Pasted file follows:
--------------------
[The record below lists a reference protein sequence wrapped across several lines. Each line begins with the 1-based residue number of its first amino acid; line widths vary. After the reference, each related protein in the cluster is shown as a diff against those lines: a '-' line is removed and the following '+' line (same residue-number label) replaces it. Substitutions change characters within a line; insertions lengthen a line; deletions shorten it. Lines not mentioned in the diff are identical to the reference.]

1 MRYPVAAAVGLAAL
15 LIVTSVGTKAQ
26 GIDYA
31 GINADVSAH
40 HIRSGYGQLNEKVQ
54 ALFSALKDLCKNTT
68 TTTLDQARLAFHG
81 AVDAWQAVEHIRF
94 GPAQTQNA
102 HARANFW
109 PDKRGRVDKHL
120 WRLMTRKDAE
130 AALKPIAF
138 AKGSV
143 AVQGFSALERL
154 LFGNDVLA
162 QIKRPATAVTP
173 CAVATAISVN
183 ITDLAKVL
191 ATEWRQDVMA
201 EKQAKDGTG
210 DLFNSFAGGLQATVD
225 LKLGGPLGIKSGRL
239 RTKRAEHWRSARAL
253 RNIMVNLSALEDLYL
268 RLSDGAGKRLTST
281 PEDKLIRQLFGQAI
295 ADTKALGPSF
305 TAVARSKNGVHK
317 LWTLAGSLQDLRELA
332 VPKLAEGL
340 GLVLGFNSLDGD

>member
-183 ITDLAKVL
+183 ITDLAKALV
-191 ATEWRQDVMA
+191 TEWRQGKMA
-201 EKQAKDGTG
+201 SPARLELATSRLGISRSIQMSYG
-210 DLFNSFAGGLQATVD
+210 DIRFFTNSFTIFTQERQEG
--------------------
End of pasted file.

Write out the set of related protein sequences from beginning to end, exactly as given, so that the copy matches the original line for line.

[The record below lists a reference protein sequence wrapped across several lines. Each line begins with the 1-based residue number of its first amino acid; line widths vary. After the reference, each related protein in the cluster is shown as a diff against those lines: a '-' line is removed and the following '+' line (same residue-number label) replaces it. Substitutions change characters within a line; insertions lengthen a line; deletions shorten it. Lines not mentioned in the diff are identical to the reference.]

1 MRYPVAAAVGLAAL
15 LIVTSVGTKAQ
26 GIDYA
31 GINADVSAH
40 HIRSGYGQLNEKVQ
54 ALFSALKDLCKNTT
68 TTTLDQARLAFHG
81 AVDAWQAVEHIRF
94 GPAQTQNA
102 HARANFW
109 PDKRGRVDKHL
120 WRLMTRKDAE
130 AALKPIAF
138 AKGSV
143 AVQGFSALERL
154 LFGNDVLA
162 QIKRPATAVTP
173 CAVATAISVN
183 ITDLAKVL
191 ATEWRQDVMA
201 EKQAKDGTG
210 DLFNSFAGGLQATVD
225 LKLGGPLGIKSGRL
239 RTKRAEHWRSARAL
253 RNIMVNLSALEDLYL
268 RLSDGAGKRLTST
281 PEDKLIRQLFGQAI
295 ADTKALGPSF
305 TAVARSKNGVHK
317 LWTLAGSLQDLRELA
332 VPKLAEGL
340 GLVLGFNSLDGD

>member
-183 ITDLAKVL
+183 ITDLAKALV
-191 ATEWRQDVMA
+191 TEWRQGKMA
-201 EKQAKDGTG
+201 SPARLELATSRLGISRSIQMSYG
-210 DLFNSFAGGLQATVD
+210 DIRFFTNSFTIFTQERQEG